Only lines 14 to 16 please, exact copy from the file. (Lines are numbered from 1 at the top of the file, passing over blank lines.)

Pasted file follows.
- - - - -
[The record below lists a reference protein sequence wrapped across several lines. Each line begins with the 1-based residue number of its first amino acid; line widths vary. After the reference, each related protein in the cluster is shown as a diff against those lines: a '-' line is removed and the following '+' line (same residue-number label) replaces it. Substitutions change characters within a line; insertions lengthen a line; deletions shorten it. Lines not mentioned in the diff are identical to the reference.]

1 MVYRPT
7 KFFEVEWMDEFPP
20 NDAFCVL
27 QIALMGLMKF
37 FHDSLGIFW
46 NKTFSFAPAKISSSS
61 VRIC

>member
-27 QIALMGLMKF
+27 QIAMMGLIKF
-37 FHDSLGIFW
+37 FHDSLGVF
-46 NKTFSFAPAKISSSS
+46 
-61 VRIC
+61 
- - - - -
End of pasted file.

-46 NKTFSFAPAKISSSS
+46 
-61 VRIC